Introduction: CLS (Closed Loop Stimulation)algorithm showed to provide a rate-adaptive stimulation in response to haemodynamic demand due to emotional upheaval in chronotropically incompetent patients. We hypothesized that the hemodynamic benefits supplied by CLS algorithm may extend to neuro-cognitive functioning through enhanced cerebral blood perfusion. Methods: In order to test this hypothesis, we conducted a small-scale three-arm randomized controlled clinical trial involving 45 implanted patients randomly assigned to three pacing configurations: CLS (n = 15), Accelerometer Sensor (AS) mode (n = 15) and non rateadaptive mode (n = 15). A pool of ten neuropsychological tests tapping main neuro-cognitive domains (memory, attention, language, visuospatial skills and executive function) was administered to each participant before randomization and one year after. Mean change scores in cognitive measures were compared among the three pacing configurations at 1-year follow-up. Results: Statistically significant differences in change scores were found on attention and executive functioning measures. On average, patients in CLS configuration showed significant improvements on such measures, while patients in AS and non rate-adaptive modes showed non-significant deterioration trends. No statistically significant difference was found in change scores for the other neuro-cognitive parameters. Conclusion: CLS algorithm showed to be effective in improving attention and executive functioning in a small sample of chronotropically incompetent patients one year after pacing configuration. Large-scale trials are needed to corroborate such preliminary and novel results.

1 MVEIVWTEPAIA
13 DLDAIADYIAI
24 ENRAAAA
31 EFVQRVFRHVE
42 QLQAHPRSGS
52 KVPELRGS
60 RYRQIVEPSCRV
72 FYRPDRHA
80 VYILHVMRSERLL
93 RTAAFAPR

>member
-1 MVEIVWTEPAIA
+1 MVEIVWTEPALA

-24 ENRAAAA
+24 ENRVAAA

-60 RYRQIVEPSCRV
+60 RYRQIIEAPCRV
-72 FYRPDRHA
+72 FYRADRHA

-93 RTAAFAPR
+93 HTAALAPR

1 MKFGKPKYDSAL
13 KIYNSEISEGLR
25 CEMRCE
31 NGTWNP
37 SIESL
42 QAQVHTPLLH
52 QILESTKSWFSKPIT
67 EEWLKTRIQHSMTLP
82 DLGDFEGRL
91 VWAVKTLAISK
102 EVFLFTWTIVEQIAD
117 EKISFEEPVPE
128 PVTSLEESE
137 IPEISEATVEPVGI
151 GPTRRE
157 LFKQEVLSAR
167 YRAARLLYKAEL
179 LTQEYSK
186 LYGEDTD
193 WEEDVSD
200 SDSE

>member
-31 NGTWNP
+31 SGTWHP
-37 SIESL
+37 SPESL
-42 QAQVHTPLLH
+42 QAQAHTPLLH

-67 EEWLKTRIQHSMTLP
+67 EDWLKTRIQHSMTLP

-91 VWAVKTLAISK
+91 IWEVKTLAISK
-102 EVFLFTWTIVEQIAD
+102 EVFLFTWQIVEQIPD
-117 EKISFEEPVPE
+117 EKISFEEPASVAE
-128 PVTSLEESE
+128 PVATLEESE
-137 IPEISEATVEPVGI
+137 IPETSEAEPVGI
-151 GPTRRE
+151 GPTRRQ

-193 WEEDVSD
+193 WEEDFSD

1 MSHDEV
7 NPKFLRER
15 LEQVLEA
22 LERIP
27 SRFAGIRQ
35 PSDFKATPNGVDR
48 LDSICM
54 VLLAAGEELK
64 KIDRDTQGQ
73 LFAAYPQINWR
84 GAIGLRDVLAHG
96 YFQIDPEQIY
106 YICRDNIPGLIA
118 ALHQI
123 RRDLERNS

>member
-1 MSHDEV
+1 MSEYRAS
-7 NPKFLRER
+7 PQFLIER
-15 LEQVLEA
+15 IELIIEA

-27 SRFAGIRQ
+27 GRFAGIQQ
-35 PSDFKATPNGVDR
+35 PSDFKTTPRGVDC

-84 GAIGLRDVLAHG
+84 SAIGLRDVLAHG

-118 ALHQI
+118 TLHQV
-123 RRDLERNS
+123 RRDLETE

- CLS (Closed Loop Stimulation)